s
s
Sections
We don't just cover the North Bay. We live here.
Did You Know? In the first 10 days of the North Bay fire, nearly 1.5 million people used their mobile devices to visit our sites.
Already a subscriber?
iPhone
Wow! You read a lot!
Reading enhances confidence, empathy, decision-making, and overall life satisfaction. Keep it up! Subscribe.
Already a subscriber?
iPhone
Oops, you're out of free articles.
Until next month, you can always look over someone's shoulder at the coffee shop.
Already a subscriber?
iPhone
We don't just cover the North Bay. We live here.
Did You Know? In the first 10 days of the North Bay fire, we posted 390 stories about the fire. And they were shared nearly 137,000 times.
Already a subscriber?
iPhone
Supporting the community that supports us.
Obviously you value quality local journalism. Thank you.
Already a subscriber?
iPhone
Oops, you're out of free articles.
We miss you already! (Subscriptions start at just 99 cents.)
Already a subscriber?
iPhone

The largest union of Sonoma County government employees ended its three-day strike Thursday, concluding a raucous and vibrant labor protest centered in Santa Rosa that union representatives hoped would advance their interests in contract talks under way with the county.

Officials with Service Employees International Union Local 1021 said they hoped to help convince the Board of Supervisors and County Administrator Veronica Ferguson to enact pay increases and contribute more to their health coverage.

“We’re not trying to be greedy — the county is recovering financially, and we’re struggling,” said Omar Medina, a county eligibility worker who is also on the union’s bargaining team. “We gave up so much during times of austerity.”

The union represents 2,200 rank-and-file county employees and accounts for about half the county’s 4,100-member workforce.

County officials said 1,200 SEIU-affiliated employees did not show up to work on Thursday while union representatives estimated that a total of 2,000 members and their supporters wearing purple marched and carried picket signs throughout the county, the peak turnout for the three-day protest.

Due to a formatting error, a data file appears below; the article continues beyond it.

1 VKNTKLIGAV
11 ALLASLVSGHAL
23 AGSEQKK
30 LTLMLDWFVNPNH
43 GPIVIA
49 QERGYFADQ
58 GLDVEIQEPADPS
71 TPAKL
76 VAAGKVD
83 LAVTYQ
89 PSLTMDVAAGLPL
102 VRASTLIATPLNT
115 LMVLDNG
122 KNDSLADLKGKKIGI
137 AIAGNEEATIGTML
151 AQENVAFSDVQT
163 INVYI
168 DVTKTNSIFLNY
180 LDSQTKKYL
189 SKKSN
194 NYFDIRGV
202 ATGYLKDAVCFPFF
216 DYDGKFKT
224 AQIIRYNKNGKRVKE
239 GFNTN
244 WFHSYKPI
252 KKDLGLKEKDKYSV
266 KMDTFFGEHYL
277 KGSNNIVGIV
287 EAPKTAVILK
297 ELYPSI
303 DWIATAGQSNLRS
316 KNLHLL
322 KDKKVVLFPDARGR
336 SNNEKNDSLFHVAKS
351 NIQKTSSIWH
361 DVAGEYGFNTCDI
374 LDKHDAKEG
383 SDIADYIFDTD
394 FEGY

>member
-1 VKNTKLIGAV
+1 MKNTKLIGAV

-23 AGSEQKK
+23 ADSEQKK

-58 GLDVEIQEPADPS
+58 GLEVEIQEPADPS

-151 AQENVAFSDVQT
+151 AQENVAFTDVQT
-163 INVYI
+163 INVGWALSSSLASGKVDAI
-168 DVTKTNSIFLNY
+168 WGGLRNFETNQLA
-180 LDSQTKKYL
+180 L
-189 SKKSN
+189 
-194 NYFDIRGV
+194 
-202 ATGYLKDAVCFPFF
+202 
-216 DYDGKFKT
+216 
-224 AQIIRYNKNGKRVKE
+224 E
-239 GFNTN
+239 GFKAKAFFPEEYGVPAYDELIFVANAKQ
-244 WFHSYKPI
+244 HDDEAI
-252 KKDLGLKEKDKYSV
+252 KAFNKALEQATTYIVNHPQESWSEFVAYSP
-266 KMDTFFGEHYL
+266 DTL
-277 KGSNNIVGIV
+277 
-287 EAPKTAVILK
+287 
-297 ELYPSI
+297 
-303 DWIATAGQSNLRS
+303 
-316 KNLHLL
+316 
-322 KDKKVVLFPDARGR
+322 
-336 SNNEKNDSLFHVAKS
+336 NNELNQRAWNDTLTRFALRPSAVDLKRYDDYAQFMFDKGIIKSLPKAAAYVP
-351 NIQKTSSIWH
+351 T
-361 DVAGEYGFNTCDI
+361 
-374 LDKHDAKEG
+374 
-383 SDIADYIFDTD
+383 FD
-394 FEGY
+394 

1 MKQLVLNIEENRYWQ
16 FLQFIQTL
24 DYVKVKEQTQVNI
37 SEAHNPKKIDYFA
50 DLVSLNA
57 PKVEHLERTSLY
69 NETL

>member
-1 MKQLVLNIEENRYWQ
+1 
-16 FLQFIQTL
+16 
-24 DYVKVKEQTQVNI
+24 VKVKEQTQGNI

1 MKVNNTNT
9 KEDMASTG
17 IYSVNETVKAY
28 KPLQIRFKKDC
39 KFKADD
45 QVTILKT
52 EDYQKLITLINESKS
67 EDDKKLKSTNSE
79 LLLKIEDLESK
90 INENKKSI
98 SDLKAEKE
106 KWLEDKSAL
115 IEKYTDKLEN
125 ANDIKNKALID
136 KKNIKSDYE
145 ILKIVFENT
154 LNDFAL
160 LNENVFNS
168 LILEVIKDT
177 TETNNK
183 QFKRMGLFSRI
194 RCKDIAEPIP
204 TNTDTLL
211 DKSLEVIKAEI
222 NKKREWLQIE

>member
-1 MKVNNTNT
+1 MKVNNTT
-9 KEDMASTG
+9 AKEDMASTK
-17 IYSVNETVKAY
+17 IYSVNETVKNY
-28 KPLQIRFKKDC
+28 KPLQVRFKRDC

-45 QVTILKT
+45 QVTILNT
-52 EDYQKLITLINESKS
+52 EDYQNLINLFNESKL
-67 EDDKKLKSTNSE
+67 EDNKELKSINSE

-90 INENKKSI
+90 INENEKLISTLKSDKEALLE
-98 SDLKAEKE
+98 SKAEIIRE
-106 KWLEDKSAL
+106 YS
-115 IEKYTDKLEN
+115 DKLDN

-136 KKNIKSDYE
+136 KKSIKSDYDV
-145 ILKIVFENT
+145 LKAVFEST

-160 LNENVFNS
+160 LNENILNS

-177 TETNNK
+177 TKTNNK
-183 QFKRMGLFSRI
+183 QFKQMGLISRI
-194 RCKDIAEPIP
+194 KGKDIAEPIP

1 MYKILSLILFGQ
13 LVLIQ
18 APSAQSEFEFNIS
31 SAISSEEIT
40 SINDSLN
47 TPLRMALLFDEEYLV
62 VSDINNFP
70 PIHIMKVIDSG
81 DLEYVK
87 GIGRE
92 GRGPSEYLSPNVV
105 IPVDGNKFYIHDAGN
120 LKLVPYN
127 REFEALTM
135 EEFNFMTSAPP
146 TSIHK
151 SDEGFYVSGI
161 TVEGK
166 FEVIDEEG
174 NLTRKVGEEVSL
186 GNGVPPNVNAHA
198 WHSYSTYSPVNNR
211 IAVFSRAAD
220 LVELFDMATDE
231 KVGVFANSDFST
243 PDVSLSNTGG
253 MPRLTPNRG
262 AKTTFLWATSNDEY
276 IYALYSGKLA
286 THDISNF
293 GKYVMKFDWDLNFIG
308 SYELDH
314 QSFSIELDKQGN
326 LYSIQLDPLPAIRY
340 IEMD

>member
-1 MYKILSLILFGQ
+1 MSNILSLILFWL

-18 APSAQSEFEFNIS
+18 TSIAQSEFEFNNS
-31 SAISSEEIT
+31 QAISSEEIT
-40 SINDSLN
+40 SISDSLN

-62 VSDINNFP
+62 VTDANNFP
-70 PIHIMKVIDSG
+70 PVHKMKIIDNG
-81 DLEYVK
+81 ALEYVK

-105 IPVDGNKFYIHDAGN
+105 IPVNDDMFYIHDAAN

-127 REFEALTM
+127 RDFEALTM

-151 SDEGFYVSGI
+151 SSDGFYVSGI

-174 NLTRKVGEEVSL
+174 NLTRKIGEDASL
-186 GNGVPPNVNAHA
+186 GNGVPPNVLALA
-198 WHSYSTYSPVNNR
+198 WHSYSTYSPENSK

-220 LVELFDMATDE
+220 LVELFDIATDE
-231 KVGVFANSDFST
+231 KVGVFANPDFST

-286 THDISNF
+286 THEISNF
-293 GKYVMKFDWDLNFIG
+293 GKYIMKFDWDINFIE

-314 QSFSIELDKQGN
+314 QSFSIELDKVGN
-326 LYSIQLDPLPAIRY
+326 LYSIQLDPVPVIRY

The union is pressing for an 8 percent pay increase over two years, in addition to greater county contributions to cover the cost of employee health care. County officials said they’ve offered employees a 4 percent increase in total compensation — including pay and benefits — over 21 months.

The county’s offer didn’t change on Wednesday, when union negotiators met amid the strike with the county’s bargaining team for the 22nd time in four months in an attempt to hammer out a deal. The county offered a new one-time payment of $475 per employee to entice union members to ratify a new contract, according to union representatives, who said they rejected the offer.

The two sides are set to resume negotiations Friday. Members of the union’s bargaining team said they have not ruled out another strike if there isn’t movement from the county. County officials said they are still evaluating their next steps.

“We are committed to the process and continue to put forth proposals related to the county and SEIU’s shared interests related to health care, employee salaries and other elements of total compensation at each bargaining session,” said county spokeswoman Rebecca Wachsberg.

The strike and related staffing shortages reduced public services at a number of county departments. The Human Services Department, which handles a broad range of social aid programs, experienced the greatest impact. About 512 of the department’s 736 SEIU-affiliated employees did not show up for work Thursday and the agency was forced to turn away more than half of people seeking enrollment in public assistance, such as food stamps and Medi-Cal, according to county officials. An estimated 1,110 people would have called to enroll in public benefits through a phone assistance center during the strike, officials said.

“It’s a big number — we had to close down all of our phone lines for all three days,” said Karen Fies, the department’s assistant director. “We are very concerned about those impacts. Our goal is to provide excellent customer service and we’ve not been able to provide all of our regular services.”

Fies said managers and other staff filled in on frontline positions and the department triaged emergency cases dealing with child and elder abuse.

County health officials said they also had to cut services and delay appointments in mental health and in-home nursing programs. Out of the department’s 198 SEIU-affiliated employees, 115 did not show up to work Thursday.

Animal service workers were also on strike, but health officials said care and rescue work was unaffected mostly because nonprofit and private veterinarians stepped in to help.

Work at other departments came to a standstill. At the Department of Transportation and Public Works, 87 employees didn’t show up for work during the strike and most were on road maintenance crews, said Susan Klassen, the county’s transportation and public works director.

“That’s people who would be filling potholes and trimming trees...it’s setting us back a few days,” Klassen said. “We just don’t have enough bodies to deliver our regular services.”

Caryl Hart, director of Sonoma County Regional Parks, said parks maintenance projects were also delayed.

“They have very big jobs,” Hart said. “But I think because this strike is short-lived, we’ve been able to get by.”

You can reach Staff Writer Angela Hart at 526-8503 or angela.hart@pressdemocrat.com. On Twitter @ahartreports.

Show Comment